Once upon a time in a land far away, I taught preschool. My eighteen young charges arrived at precisely 9:25 each morning, freshly dressed, fully scrubbed, well-fed, and ready to start the school day. In the ensuing 3 1/2 hours, we sang, danced, painted, played, and laughed our way through all the regular early childhood subjects. Amid the happy chaos, we followed a carefully crafted schedule. Language lessons began at 9:50 and ended and 10:30 on the dot. Math filled the time between 10:30-10:55. A five-minute bathroom break later, we paused for a short rest and video break. Art, social studies or science followed, then lunch. I wrapped up the day with stories and songs, while my assistant made sure that each little face was again well-scrubbed, each little body fed, and each little person ready to return home.
During my classroom years, I dreamed of one day having my children and enjoying their precious early years at home. Instead of 3 1/2 hours a day, we’d have at least 11 or 12 waking hours to spend together, all of which (in my dream world) could be filled with delightful, hands-on learning unrestricted by schedules or imposed curriculum.
With the birth of my first precious girl, affectionately known as Little Bear, I noticed that rigid scheduling became a bit more difficult. But we generally accomplished everything I’d planned for the day with little difficulty.
Then our second daughter, Baby Bear, arrived on the scene. …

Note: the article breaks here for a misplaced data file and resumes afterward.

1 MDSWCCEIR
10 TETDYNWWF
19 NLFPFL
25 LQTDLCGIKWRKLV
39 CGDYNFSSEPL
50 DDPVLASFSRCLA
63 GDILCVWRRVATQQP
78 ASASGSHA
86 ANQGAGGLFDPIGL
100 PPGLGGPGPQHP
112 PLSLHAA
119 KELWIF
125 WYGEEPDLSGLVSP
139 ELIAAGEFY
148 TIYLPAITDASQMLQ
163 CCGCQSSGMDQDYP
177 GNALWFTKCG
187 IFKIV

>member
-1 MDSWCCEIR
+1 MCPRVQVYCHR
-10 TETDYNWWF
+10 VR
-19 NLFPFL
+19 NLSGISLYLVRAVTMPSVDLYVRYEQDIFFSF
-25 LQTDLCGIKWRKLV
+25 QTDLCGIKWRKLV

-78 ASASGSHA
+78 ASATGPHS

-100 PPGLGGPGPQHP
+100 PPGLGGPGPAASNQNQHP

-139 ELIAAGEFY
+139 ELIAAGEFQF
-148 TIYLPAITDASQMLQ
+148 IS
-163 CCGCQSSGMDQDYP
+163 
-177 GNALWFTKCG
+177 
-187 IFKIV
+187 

The first few weeks after her arrival, I didn’t fret over what didn’t get done. After all, we had a newborn in the house, and she took priority over everything else. But as weeks turned to months, I began to wonder if we’d ever get back on track. I soon discovered that the 3 1/2 hours a day of uninterrupted teaching time I’d had as a classroom teacher was a luxury not afforded to stay-at-home moms with nursing babies, who neither eat nor sleep nor poop on schedule.
Nine months into our two-child adventure, I’ve abandoned — at least for the time being — the carefully-organized schedule of my classroom days. These days, we have a loose curriculum comprised primarily of weekly theme studies, with a bit of fine motor work, math, and phonics added in for good measure. The television admittedly comes on more than I’d like. The art supplies, not as frequently.
I sometimes second-guess myself and wonder whether home truly is the best place for my older daughter to learn, with a sleep-deprived mom and an into-everything, teething almost-toddler in the mix. Then, we have one of those “WOW” moments where she shows just how much she is learning amidst our (generally) happy chaos, and I know that the educational path we’ve chosen is the best for us.
As a perfectionist, I tend to focus on what we’re *not* getting done. It is my hope that this blog will become a place to celebrate all that we are accomplishing …